Jamie and Gladys Scott walked out of prison today into the free world. As reported here in March of last year, the sisters were convicted, on dubious grounds, of an $11 armed robbery, and sentenced to life in prison. Both sisters lost 17 years of their lives behind bars before Mississippi Governor Haley Barbour suspended the remainder of their draconian sentences; Jamie also forfeited her health, and is now suffering from end-stage renal disease. Yet the sisters’ “debt to society” is still far from paid.
First and foremost, the conditions of their release stipulate that Gladys Scott must give Jamie Scott a kidney. From the very beginning of this medical scandal, in which Jamie’s health was further compromised by inadequate prison health care, Gladys offered her kidney for transplant to her sister. For the governor to mandate this donation is both unprecedented and unconscionable. As others have pointed out, releasing Jamie Scott before she has this costly life-saving surgery could also stand to save the state a considerable amount of money; a donation from her sister could save even more, and is apparently part of the price of their freedom.
At the same time, the Scott sisters will have to pay out money to maintain their freedom. Rather than pardoning Jamie and Gladys, Barbour suspended their sentences. According to Nancy Lockhart, a legal advocate who played an instrumental role in the sisters’ release, each will have to pay $52 a month for the administration of their parole in Florida, where their mother lives and where they plan to reside. Since they were serving life sentences, that means $624 a year for the rest of their lives. Both women are now in their thirties; if they live 40 more years, each will have paid the state $24,960. Of course, Jamie, in particular, will be lucky to live so long.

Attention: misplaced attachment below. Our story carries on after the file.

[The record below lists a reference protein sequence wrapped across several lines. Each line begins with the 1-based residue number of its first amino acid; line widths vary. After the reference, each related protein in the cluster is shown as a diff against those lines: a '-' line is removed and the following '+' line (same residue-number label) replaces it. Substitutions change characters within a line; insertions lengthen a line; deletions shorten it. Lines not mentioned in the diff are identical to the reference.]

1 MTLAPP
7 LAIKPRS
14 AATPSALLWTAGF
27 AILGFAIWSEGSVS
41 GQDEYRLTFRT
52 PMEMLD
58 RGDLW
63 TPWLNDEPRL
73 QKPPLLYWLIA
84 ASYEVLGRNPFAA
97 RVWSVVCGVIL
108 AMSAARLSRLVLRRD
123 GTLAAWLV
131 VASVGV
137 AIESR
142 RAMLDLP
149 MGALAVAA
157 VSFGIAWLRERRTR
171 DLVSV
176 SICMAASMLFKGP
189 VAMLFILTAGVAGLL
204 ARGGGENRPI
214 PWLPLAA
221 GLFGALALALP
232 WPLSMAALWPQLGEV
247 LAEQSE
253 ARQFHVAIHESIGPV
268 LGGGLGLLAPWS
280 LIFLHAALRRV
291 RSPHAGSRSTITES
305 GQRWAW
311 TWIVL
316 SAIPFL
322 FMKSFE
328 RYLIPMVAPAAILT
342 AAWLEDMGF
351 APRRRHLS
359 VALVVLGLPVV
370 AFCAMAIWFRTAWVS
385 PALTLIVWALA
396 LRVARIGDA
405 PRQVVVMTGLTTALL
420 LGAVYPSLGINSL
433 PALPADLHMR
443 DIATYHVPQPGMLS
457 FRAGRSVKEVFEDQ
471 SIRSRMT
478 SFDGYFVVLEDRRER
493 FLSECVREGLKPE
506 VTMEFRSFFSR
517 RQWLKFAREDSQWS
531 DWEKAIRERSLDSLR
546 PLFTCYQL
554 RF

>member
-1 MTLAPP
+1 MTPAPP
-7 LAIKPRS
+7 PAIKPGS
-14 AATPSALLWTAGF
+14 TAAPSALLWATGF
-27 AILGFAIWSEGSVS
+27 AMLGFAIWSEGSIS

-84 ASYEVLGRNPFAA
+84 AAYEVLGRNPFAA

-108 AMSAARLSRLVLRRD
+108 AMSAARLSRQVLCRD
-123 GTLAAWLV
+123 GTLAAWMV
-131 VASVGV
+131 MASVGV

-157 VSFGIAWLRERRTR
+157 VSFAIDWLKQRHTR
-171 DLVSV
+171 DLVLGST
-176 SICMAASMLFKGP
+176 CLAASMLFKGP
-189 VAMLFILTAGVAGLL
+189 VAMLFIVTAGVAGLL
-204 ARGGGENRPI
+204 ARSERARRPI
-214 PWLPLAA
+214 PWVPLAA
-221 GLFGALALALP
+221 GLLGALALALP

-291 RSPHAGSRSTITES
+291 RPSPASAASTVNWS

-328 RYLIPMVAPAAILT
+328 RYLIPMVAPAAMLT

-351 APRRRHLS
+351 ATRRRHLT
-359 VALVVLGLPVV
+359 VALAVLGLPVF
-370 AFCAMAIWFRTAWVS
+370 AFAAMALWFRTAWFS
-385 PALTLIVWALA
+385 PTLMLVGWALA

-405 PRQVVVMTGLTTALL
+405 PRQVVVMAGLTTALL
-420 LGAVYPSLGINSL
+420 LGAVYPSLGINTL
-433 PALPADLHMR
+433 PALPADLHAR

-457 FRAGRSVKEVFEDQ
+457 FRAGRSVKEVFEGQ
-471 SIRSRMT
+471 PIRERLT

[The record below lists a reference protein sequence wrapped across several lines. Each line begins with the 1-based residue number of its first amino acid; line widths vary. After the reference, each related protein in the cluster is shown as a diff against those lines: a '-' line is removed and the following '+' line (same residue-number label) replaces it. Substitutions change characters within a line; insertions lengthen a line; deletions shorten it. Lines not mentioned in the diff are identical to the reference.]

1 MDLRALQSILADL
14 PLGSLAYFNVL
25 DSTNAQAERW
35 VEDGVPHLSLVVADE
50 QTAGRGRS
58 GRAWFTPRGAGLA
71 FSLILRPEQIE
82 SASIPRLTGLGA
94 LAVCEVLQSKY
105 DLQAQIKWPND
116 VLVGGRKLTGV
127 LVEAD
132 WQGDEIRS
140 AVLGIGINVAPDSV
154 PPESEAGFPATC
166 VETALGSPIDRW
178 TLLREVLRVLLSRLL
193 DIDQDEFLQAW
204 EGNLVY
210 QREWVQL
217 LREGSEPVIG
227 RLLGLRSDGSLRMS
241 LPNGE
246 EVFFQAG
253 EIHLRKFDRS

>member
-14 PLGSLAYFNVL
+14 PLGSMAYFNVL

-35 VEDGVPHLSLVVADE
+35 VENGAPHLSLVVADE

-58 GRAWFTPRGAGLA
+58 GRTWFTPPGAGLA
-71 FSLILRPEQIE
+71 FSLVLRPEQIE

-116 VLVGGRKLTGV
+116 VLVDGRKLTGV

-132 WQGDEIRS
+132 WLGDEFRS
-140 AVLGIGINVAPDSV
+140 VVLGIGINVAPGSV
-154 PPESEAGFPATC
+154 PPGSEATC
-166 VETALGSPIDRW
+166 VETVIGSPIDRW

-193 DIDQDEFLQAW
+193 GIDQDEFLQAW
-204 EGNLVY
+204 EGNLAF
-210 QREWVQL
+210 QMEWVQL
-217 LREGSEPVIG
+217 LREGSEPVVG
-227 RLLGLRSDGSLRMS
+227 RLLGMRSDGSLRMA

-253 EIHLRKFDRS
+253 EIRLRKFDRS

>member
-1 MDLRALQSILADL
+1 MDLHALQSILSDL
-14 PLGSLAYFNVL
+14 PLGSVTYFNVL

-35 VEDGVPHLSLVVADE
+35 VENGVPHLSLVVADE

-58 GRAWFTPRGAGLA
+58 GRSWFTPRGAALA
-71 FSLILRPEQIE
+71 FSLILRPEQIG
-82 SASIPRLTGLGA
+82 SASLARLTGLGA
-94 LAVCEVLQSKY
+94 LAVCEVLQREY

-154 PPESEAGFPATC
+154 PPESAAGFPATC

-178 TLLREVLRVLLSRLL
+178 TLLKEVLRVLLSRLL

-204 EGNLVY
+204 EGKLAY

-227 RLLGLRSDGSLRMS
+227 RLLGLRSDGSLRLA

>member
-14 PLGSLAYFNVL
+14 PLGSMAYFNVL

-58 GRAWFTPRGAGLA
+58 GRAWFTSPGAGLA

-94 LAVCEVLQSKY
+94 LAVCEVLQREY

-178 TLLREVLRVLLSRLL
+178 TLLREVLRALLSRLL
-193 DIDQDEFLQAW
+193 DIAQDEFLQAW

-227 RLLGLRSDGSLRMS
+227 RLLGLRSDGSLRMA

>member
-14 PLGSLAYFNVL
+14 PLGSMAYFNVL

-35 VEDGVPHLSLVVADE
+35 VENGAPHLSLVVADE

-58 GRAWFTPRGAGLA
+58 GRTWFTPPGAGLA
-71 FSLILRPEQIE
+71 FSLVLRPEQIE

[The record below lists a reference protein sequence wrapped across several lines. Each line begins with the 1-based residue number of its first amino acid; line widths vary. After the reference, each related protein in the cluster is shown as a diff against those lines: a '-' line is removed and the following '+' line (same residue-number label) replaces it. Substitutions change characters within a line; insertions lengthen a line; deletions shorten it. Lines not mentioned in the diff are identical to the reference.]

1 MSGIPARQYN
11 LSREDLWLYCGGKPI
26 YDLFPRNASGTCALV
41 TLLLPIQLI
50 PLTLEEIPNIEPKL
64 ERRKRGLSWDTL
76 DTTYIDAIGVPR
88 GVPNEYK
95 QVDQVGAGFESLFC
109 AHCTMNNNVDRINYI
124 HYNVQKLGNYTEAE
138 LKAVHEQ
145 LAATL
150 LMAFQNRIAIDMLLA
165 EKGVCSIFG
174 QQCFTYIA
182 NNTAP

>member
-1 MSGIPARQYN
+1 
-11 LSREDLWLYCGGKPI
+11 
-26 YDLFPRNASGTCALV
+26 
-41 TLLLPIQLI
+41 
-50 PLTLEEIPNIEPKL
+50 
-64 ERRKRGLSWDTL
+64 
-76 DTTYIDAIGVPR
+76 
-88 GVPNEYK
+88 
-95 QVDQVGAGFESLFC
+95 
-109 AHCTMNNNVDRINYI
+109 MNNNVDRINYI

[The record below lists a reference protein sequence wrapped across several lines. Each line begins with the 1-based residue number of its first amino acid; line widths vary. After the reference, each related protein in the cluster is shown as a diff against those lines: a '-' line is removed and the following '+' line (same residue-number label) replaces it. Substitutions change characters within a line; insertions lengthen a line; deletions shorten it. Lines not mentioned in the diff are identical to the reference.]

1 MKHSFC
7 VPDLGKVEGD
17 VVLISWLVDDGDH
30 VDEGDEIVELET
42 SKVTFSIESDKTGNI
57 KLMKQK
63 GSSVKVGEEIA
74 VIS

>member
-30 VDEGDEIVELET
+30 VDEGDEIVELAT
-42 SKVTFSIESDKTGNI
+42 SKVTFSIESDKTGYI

The consequence of failing to pay the fees charged for parole or probation can be a return to prison. As the Southern Center for Human Rights has documented, such fees are part of a larger system that adds up to what are in effect modern-day debtor’s prisons:
Contrary to what many people may believe, there are debtors’ prisons throughout the United States where people are imprisoned because they are too poor to pay fines and fees.
The United States Supreme Court in Bearden v. Georgia, 461 U.S. 660 (1983), held that courts cannot imprison a person for failure to pay a criminal fine unless the failure to pay was “willful.” However, this constitutional commandment is often ignored.
Courts impose substantial fines as punishment for petty crimes as well as more serious ones. Besides the fines, the courts are assessing more and more fees to help meet the costs of the ever-increasing size of the criminal justice system: fees for ankle bracelets for monitoring; fees for anger management classes; for drug tests, for crime victims’ funds, for crime laboratories, for court clerks, for legal representation, for various retirement funds, and for private probation companies that do nothing more than collect a check once a month.
People who cannot afford the total amount assessed may be allowed to pay in monthly installments, but in many jurisdictions those payments must be accompanied by fees to a private probation company that collects them. A typical fee is $40 per month. People who lose their jobs or encounter unexpected family hardships and are unable to maintain payments may be jailed without any inquiry into their ability to pay or the wilfulness of their failure to pay.
This system of imprisonment-by-poverty in turn fits into what author Michelle Alexander, among others, have called “The New Jim Crow”–an America in which mass incarceration has become the new means of wielding control over poor African Americans. For more on how Mississippi and other southern states have historically used fines and imprisonment to extend the institution of slavery, see today’s post on the Prison Culture Blog.